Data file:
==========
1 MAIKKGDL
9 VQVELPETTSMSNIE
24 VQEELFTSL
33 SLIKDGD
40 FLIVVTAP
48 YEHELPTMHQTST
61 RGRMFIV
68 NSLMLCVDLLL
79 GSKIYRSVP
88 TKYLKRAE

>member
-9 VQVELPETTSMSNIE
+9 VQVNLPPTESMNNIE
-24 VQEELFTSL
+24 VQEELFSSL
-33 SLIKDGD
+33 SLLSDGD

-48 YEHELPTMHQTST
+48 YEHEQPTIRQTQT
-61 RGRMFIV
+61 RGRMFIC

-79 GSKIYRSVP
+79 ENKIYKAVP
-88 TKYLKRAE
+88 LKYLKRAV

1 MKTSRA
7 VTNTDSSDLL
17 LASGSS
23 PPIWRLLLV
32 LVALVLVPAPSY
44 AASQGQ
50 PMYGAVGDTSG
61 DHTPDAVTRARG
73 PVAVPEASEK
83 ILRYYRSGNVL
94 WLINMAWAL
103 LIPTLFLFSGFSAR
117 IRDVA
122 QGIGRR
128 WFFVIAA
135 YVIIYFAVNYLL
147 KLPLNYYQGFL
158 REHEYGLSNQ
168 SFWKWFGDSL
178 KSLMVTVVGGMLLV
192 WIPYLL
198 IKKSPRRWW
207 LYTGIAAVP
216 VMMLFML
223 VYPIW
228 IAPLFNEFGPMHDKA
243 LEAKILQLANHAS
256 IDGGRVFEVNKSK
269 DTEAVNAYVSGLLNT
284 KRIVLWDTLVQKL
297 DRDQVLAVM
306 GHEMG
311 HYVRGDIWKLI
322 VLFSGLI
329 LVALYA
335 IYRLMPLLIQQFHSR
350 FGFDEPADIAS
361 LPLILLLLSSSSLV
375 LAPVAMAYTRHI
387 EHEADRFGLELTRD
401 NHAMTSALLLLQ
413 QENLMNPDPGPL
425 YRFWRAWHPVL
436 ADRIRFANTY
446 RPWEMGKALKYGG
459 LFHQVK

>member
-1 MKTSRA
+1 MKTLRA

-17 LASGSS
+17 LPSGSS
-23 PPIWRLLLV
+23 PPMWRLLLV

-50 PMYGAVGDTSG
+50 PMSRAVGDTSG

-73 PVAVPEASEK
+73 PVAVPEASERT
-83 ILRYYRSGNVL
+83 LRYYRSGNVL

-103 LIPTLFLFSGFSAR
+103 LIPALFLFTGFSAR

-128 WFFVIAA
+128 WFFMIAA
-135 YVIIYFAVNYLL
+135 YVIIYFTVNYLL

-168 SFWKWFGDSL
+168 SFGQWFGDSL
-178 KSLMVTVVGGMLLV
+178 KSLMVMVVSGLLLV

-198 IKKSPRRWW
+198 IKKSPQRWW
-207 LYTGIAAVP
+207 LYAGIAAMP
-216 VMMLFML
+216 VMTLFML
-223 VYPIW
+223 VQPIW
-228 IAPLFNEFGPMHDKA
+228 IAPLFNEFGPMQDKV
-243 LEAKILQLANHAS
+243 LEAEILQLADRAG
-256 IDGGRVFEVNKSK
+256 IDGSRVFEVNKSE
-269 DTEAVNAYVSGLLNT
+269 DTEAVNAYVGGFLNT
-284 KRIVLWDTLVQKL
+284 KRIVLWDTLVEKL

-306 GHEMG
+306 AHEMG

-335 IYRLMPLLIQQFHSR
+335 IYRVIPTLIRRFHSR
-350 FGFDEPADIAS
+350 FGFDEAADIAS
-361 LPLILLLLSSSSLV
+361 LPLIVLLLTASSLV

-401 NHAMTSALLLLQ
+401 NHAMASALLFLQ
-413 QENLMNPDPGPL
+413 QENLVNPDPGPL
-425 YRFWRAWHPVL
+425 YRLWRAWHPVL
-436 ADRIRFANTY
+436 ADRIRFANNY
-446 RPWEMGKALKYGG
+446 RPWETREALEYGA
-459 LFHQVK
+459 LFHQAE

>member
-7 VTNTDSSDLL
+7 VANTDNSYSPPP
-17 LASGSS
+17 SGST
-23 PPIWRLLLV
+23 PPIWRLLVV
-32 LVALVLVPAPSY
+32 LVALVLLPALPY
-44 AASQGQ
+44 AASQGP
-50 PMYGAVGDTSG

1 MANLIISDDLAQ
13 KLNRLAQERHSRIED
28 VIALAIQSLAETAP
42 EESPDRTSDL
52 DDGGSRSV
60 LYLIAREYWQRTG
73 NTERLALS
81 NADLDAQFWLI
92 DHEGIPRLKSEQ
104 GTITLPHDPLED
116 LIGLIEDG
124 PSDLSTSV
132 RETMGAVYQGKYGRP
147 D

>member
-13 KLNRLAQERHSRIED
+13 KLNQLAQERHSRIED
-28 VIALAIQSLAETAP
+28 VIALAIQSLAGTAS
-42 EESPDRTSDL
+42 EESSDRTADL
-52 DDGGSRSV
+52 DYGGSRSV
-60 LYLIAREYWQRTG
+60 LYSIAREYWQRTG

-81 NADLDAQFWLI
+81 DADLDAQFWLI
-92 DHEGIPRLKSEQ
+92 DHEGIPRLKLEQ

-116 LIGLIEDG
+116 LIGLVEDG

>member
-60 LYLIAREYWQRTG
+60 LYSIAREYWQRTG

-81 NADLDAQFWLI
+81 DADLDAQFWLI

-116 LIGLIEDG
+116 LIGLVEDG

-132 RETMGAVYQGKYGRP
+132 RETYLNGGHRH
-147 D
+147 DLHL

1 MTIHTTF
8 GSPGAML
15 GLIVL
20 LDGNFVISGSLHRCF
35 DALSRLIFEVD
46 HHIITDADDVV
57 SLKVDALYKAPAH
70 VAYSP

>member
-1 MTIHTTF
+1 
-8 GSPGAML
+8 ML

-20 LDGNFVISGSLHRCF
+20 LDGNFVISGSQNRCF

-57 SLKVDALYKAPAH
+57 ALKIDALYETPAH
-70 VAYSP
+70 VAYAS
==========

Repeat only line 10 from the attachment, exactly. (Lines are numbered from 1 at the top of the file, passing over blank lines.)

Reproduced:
88 TKYLKRAE